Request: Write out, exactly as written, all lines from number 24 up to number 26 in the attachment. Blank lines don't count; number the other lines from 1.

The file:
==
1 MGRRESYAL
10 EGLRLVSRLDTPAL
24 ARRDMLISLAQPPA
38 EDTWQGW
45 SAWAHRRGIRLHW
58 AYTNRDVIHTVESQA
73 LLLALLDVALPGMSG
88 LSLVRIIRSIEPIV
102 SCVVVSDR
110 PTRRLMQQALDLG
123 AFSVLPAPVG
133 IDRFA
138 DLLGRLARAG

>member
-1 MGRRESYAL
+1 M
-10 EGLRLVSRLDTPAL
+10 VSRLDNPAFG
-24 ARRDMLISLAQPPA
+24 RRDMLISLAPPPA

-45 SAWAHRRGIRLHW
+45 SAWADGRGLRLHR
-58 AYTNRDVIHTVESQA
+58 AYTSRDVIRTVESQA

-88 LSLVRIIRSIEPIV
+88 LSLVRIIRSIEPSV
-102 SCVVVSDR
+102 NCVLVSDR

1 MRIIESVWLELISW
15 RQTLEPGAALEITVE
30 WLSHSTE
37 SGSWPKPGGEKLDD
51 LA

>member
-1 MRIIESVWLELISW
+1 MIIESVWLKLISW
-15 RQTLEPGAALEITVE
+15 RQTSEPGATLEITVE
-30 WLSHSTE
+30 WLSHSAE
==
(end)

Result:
+58 AYTSRDVIRTVESQA

-88 LSLVRIIRSIEPIV
+88 LSLVRIIRSIEPSV